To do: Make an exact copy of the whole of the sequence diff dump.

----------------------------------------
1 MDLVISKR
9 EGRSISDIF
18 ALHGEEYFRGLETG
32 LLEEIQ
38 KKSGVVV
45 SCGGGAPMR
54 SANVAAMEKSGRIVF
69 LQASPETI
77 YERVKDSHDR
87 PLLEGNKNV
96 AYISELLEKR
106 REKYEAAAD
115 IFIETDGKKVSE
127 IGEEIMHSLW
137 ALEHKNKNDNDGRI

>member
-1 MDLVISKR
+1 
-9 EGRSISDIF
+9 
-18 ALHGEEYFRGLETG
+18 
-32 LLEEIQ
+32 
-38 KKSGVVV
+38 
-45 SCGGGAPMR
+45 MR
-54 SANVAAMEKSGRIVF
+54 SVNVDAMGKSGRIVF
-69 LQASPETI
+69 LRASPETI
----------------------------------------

1 MDLVISKR
9 EGRSISDIF
18 ALHGEEYFRGLETG
32 LLEEIQ
38 KKSGVVV
45 SCGGGAPMR
54 SANVAAMEKSGRIVF
69 LQASPETI
77 YERVKDSHDR
87 PLLEGNKNV
96 AYISELLEKR
106 REKYEAAAD
115 IFIETDGKKVSE
127 IGEEIMHSLW
137 ALEHKNKNDNDGRI

>member
-1 MDLVISKR
+1 
-9 EGRSISDIF
+9 
-18 ALHGEEYFRGLETG
+18 
-32 LLEEIQ
+32 
-38 KKSGVVV
+38 
-45 SCGGGAPMR
+45 MR
-54 SANVAAMEKSGRIVF
+54 SVNVDAMGKSGRIVF
-69 LQASPETI
+69 LRASPETI